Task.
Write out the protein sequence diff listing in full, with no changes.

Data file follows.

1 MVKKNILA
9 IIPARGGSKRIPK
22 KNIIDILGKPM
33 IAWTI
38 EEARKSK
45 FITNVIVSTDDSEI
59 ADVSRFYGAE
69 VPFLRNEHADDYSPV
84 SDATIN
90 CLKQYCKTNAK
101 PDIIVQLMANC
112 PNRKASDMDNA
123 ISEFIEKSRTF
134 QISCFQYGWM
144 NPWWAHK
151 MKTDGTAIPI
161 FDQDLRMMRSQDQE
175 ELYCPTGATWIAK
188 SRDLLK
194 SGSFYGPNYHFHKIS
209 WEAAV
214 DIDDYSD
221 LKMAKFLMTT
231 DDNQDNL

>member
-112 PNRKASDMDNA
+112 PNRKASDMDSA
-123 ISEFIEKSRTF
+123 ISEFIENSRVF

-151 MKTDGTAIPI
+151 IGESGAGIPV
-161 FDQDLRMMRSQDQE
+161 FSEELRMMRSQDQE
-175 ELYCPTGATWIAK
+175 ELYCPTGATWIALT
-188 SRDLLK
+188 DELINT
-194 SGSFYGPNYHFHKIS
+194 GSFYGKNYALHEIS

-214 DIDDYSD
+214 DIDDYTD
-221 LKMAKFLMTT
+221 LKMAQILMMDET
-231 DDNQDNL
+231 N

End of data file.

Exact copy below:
1 MVKKNILA
9 IIPARGGSKRIPK
22 KNIIDILGKPM
33 IAWTI
38 EEARKSK
45 FITNVIVSTDDSEI
59 ADVSRFYGAE
69 VPFLRNEHADDYSPV
84 SDATIN
90 CLKQYCKTNAK
101 PDIIVQLMANC
112 PNRKASDMDNA
123 ISEFIEKSRTF
134 QISCFQYGWM
144 NPWWAHK
151 MKTDGTAIPI
161 FDQDLRMMRSQDQE
175 ELYCPTGATWIAK
188 SRDLLK
194 SGSFYGPNYHFHKIS
209 WEAAV
214 DIDDYSD
221 LKMAKFLMTT
231 DDNQDNL

>member
-112 PNRKASDMDNA
+112 PNRKASDMDSA
-123 ISEFIEKSRTF
+123 ISEFIENSRVF

-151 MKTDGTAIPI
+151 IGESGAGIPV
-161 FDQDLRMMRSQDQE
+161 FSEELRMMRSQDQE
-175 ELYCPTGATWIAK
+175 ELYCPTGATWIALT
-188 SRDLLK
+188 DELINT
-194 SGSFYGPNYHFHKIS
+194 GSFYGKNYALHEIS

-214 DIDDYSD
+214 DIDDYTD
-221 LKMAKFLMTT
+221 LKMAQILMMDET
-231 DDNQDNL
+231 N